Living in the Mani stories: “You just have to stop, slow down, let the world come to you”

There are many “whys” that explain why I like my job. The most important “why” is the opportunity to meet other people. Crossing the line between business relationship, acquaintance and reaching the coveted friendship relationship: that is undoubtedly the best thing about Elias and my job. I am very grateful and proud that Kelvin and Melanie are now part of our circle of friends in the beautiful Mani. Below Kelvins “why-the-Mani-and Peloponnese-story”. Thank you Kelvin for your time! Below photos from the Taygetos village close to Kelvins and Melanies home in the Mani.

Living in the Mani: “You just have to stop, slow down, let it come to you”

Kelvin and Melanie bought their first house in the Mani in 2001 and are planning to move to the area next year from Brussels. Since the first visit to Greece Kelvin has written several books of poetry about Greece. His Collected Poems will be published in May 2023. The poet David Wevill has commented, “Kelvin Corcoran has said, ‘Greece writes itself for me.’ If so, Greece is a gifted poet indeed.”(link)

Kelvin-Corcoran-housefinders-peloponnese-blogWhat was your first experience of the Mani, how did you find it?

About thirty years ago Melanie, my wife, thought it might be interesting to visit the Greek mainland. Ok, let’s try the Peloponnese, we said. We’d visited various Cycladic islands in previous summers and the parts of Crete untouched by partying youth. We thought let’s go in the spring, this Easter. We paused in Nafplio happily and then drove on across the Argolid into the unknown.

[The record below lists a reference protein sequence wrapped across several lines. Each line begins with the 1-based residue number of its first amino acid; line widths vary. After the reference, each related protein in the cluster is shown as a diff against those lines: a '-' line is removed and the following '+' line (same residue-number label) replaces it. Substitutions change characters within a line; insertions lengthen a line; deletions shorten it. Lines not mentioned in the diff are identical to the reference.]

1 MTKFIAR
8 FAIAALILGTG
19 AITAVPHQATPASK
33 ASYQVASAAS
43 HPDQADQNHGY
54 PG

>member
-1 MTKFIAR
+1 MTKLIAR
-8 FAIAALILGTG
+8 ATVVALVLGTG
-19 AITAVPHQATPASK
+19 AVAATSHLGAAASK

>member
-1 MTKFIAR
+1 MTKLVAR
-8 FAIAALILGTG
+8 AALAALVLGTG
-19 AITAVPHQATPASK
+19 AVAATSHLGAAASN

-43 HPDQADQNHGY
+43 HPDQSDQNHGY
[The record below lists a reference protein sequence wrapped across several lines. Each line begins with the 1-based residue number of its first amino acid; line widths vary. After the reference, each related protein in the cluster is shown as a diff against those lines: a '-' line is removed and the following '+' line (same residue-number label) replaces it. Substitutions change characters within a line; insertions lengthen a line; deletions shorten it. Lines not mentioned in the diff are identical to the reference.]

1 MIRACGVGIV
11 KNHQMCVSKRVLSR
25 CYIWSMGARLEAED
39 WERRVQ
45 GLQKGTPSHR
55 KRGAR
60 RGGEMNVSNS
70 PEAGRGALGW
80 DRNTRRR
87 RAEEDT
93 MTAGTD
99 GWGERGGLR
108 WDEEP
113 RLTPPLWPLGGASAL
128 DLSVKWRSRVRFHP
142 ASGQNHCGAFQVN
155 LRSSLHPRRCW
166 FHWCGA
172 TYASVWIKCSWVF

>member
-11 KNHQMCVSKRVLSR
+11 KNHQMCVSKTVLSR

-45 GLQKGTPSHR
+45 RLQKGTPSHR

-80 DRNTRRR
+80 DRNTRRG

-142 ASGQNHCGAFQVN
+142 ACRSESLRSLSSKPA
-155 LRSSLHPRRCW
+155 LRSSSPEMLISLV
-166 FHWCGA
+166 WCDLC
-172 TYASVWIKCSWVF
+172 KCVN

Once we took the road south from Kalamata alongside the Taygetos mountains something happened and the impact remains as a life-changing moment. This is not an exaggeration. Despite the twists and turns of the road, and its potholes, and the less than executive hire car we were transfixed. The world was all around us in 3D, the impossibly blue sea, the layered mountains and the air itself a sweet medium. As a first date it was ecstatic.

How did that relationship develop?

We bought our house here as soon as we could afford it, about 8 years after that first visit. Without internet or local contacts back then I’m not sure how this happened at all. The house was the last one we viewed in a hastily arranged short visit. It was small, more or less derelict but in a perfect location. If you are considering buying a house, you may wish to stop reading at this point. The key to the house could not be found and we couldn’t get inside, so we made an offer on the sure method of peering through a broken window. One of the best decisions we’ve ever made.

Unknowingly we moved into the part of a village which until then had been entirely Greek, and mainly Greeks of the same extended family. Since then, all our holidays have been taken here, our children accepted our obsession and now submit their children to the same experience. Apparently, we became known as the quiet English – which suggests to me acceptance, without shouting about it. Perhaps, in those early days, I’d confused matters by walking around and telling anyone I met – Είμαι Αγγλίδα (Eímai Anglída). I thought I was saying – I am English. I was actually saying I am an English woman. Oh well, nobody seemed too bothered.